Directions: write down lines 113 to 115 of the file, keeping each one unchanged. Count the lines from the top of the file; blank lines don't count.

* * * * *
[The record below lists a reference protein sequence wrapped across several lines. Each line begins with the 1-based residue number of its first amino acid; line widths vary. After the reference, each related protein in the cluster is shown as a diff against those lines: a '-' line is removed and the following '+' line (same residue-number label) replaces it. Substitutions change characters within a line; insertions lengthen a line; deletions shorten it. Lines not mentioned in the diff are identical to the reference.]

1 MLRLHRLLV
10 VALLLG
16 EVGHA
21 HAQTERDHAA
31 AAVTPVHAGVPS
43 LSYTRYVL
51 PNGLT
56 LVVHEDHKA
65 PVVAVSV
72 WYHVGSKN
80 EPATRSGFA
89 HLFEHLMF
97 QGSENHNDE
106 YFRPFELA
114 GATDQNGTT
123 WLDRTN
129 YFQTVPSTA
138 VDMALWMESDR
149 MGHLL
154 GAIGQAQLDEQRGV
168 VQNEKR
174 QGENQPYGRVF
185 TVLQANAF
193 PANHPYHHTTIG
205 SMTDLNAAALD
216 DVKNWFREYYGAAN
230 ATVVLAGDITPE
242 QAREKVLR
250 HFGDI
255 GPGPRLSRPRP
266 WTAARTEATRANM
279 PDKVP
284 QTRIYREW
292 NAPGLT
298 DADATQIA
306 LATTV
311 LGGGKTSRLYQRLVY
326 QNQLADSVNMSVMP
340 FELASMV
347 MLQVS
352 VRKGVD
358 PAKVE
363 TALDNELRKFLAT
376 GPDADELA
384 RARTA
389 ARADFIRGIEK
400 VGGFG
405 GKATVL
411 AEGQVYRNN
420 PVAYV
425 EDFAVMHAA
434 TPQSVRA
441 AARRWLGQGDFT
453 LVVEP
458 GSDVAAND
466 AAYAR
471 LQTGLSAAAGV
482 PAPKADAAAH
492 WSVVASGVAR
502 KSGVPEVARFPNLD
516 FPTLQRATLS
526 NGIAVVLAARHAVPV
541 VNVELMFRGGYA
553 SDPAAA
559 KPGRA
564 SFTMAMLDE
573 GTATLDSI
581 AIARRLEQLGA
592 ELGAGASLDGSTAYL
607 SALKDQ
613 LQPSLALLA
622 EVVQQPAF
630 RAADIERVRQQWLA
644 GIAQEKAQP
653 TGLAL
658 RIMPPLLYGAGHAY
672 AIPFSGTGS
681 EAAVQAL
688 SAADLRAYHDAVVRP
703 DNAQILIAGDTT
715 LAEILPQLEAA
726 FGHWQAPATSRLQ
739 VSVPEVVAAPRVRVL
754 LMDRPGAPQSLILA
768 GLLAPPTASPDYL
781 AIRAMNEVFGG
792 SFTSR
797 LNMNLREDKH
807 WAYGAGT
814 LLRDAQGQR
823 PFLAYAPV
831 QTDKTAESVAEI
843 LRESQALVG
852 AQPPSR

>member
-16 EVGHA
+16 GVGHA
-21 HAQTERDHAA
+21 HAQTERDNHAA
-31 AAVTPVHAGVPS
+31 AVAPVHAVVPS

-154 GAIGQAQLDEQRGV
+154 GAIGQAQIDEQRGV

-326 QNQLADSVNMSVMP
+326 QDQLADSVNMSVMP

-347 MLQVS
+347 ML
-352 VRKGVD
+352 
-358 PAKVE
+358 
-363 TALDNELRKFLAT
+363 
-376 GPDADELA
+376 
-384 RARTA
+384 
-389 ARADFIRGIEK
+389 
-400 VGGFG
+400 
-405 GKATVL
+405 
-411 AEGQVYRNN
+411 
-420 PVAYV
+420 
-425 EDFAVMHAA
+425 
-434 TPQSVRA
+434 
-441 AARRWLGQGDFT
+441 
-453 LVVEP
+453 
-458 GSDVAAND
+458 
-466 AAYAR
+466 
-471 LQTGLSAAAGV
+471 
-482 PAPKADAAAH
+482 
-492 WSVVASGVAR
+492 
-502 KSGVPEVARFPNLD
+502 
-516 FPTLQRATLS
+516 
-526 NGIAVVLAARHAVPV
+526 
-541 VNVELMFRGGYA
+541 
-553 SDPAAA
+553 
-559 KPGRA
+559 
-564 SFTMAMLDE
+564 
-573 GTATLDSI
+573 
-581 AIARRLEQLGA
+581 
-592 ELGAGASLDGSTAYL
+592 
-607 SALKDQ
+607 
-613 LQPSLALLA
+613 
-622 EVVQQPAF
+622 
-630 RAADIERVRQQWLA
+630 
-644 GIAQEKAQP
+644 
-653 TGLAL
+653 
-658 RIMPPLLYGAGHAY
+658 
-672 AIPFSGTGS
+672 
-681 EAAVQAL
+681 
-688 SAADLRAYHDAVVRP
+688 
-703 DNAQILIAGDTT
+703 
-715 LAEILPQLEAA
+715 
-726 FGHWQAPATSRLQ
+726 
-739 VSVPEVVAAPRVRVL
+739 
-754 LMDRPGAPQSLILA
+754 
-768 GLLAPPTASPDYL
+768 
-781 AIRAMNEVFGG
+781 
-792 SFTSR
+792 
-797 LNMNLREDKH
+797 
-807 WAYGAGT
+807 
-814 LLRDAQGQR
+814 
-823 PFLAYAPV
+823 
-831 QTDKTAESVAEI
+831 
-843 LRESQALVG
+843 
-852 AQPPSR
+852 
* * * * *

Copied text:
-363 TALDNELRKFLAT
+363 
-376 GPDADELA